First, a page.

Understanding today’s politics can help brands learn the difference between unstable polarity and long-term loyalty

This article uses recent political events to explain how people react differently to the messages they receive, how humans deal with complex decision-making in real world scenarios, and how they are responding to the modern media world in increasingly tribal ways. It explores post-rationalisation and its side effects and how brands can avoid the pitfalls while discovering brand purpose and what makes their customers choose them.

One of the central things we do in our consumer marketing work is to measure the strength of positive and negative associations people have with elemental propositions, that is, statements about the world that bring together basic or ground-level ideas.

We take these measurements over millions of people and hundreds of decision-making processes. When we do this, we never need measures that span from negative to positive as we tend to see a proposition as either a spectrum of positives, or instead as a range of negatives. Put another way, we’ve never seen anyone disagree with anyone else about anything fundamental.

But how can that statement be true in a fractured, post-Brexit, post-Trump, society? A world where people find it hard to talk to each other about their differences of opinion because they are so fundamental. Surely these problems highlight where we fundamentally disagree, and that in such fundamental disagreements we lack the empathy to be able to collaborate across divides.

Our real differences are subtler than you think

We would suggest that a Bernie Sanders supporter and a Donald Trump supporter likely agree on almost everything fundamental. How could this be true? Perhaps the best place to highlight this is to look at social security and welfare issues in society. Here are some questions both Trump and Sanders supporters typically answer in the same way:

Can a person you would consider a worthy, useful member of society then suffer bad luck and so be unable to support themselves?
Is it beneficial and right for society to support such a person?

Are there people who take advantage of social security due to selfishness?
Is it harmful and wrong for society to support such a person?

The difference between right and left, between say, Trump and Sanders supporters, is the relative size they place on these problems. They agree fundamentally that both situations exist and on whether these are positive or negative things. Interestingly, for most of them, they agree that both problems are very important and the difference is only slight.

How is it that two groups of people with fundamentally aligned views and such subtly different evaluations of the world can be so diametrically opposed that they are left unable to talk to each other about their positions?

Is this simple demographics or something deeper?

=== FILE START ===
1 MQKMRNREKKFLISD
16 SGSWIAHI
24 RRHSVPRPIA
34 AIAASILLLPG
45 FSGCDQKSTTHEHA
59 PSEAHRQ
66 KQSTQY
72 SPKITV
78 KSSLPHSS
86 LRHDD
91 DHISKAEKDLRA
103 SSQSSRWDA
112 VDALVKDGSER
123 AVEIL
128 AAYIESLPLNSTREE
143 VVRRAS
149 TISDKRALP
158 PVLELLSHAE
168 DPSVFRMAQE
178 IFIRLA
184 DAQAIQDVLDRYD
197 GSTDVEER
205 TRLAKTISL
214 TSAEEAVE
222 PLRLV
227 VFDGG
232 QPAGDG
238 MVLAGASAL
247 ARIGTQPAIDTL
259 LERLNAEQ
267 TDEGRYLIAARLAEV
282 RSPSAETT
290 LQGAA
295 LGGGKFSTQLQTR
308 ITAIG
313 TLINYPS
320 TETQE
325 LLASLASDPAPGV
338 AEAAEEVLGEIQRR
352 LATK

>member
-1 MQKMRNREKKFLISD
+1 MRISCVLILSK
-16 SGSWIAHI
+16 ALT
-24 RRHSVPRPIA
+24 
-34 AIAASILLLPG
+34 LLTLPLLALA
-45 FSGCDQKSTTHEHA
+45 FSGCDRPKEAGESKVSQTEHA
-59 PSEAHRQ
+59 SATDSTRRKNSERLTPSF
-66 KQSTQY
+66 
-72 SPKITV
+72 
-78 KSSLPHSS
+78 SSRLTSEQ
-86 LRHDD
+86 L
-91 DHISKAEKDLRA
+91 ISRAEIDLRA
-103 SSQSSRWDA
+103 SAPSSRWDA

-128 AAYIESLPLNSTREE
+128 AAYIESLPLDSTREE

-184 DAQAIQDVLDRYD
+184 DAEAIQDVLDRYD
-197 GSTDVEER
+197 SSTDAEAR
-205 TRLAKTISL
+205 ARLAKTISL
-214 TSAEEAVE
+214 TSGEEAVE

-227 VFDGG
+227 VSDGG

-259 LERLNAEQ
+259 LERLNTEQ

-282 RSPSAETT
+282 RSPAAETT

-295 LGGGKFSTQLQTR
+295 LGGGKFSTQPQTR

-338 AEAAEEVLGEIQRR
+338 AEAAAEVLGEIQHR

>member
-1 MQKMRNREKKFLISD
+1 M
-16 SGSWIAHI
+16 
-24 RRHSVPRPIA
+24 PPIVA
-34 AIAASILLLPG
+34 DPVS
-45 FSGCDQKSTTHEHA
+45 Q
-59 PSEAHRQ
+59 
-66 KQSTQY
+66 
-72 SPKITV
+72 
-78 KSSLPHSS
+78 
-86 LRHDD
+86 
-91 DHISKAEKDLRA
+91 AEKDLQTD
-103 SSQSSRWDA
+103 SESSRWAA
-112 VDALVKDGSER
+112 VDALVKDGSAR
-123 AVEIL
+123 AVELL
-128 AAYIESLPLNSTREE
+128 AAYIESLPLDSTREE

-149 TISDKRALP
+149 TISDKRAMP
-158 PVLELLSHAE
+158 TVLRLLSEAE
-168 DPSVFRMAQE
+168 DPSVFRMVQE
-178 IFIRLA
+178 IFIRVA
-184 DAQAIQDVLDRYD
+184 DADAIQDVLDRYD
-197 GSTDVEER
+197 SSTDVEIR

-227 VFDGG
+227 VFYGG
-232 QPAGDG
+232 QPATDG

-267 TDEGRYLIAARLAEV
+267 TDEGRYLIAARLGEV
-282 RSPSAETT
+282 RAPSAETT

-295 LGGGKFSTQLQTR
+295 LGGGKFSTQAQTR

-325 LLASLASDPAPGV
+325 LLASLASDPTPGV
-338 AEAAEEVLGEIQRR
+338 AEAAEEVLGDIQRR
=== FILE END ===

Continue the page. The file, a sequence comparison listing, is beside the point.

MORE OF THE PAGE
One answer is that this is tribal behaviour. Although only marginally different in terms of values, the two groups see themselves in different tribes, and their primitive sense of belonging and threat drives them apart. It is certainly true that different geographical areas of the US have more Trump supporters or more Sanders supporters. This left/right divide has long been true.

What is interesting now however, is that this divide seems to have taken root within families. There are many families now who can’t discuss politics with each other because these divides are so volatile. This flies in the face of simple social, geographical, or economic forces.

So why is this happening?

1. The increasing tribality of news

One clearly identified change is that we are now receiving our news in silos. In emotional terms, it’s more comforting to read articles that agree with what we already believe, while information that challenges our world view causes us anxiety and disruption.

In the past, while we could choose our newspapers by their leaning, the major nationals still represented broad viewpoints because they couldn’t be personalised based on the articles we read yesterday. Now, usually in a bid to make sure we stay on their site, social and traditional media sites are deliberately targeting us with news that fits our model of the world.

People find themselves growing unchallenged, insulated from the anxiety of learning, so long as they stay in their own digital universe. In the past they had a choice: connect to those around you while accepting the challenges to your world view or lose those connections. Now consumers can have the illusion of connection without the need to take on that anxiety and this is creating the conditions where families, each with starkly differing external interests and connections or tribes, are finding they can no longer talk to each other.

Although this is one step closer to the truth, and correctly identifies what enables these issues, it still doesn’t explain the fundamental driver: why do we form such embedded opinions that we will isolate ourselves from even close social connections to avoid challenging them?

2. How people manage decision complexity

Reflecting upon the 2016 UK Brexit vote, the electorate was given the responsibility for a decision on which no expert in the world could properly advise, and advocates on each side hadn’t understood the complexities of the systems involved. For example, one side wanted a “free trade area” and the other a “single market”, yet even most finance professionals still cannot adequately explain the difference between the two.

The electorate needed a way to manage this confusion, to reduce the anxiety of making a choice they couldn’t realistically understand, likely to reverberate upon their children, and their children’s children, with potentially severe economic impacts. To cope, most people used a very human system we deploy every day to simplify our lives: post-rationalisation.